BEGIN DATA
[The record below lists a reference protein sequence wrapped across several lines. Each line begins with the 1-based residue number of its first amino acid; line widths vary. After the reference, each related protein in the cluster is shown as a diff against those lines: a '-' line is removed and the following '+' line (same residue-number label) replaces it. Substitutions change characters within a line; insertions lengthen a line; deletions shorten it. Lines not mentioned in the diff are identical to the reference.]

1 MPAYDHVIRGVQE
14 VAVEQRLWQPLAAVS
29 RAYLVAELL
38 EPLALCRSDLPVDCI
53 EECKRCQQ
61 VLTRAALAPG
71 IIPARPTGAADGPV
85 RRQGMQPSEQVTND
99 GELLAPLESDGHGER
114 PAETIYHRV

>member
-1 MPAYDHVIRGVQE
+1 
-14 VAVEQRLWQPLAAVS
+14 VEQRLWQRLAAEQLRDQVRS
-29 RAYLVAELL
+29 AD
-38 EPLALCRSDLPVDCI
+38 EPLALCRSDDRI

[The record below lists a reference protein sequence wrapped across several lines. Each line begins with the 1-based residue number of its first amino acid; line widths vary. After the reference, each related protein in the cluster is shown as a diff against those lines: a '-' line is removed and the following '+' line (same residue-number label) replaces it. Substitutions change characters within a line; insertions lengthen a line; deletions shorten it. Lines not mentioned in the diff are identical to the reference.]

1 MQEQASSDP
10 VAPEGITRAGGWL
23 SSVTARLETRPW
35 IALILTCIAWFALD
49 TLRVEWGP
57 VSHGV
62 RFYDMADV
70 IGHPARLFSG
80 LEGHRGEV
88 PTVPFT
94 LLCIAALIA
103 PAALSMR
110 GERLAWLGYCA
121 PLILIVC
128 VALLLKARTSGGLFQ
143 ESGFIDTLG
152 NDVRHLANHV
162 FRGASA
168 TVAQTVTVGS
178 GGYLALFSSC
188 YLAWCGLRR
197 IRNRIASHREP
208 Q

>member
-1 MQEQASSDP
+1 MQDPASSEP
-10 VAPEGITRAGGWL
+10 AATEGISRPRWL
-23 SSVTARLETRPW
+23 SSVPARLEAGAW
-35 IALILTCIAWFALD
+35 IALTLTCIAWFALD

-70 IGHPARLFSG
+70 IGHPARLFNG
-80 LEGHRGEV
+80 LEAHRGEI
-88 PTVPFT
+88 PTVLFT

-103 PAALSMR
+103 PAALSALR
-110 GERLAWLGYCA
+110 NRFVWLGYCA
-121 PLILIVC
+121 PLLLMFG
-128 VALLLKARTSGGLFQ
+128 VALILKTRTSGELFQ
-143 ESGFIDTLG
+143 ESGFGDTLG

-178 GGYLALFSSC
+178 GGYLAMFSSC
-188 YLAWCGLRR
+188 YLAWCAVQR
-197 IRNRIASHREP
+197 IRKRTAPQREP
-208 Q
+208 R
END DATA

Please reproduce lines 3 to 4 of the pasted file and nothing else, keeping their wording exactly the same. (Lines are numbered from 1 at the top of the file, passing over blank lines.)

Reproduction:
14 VAVEQRLWQPLAAVS
29 RAYLVAELL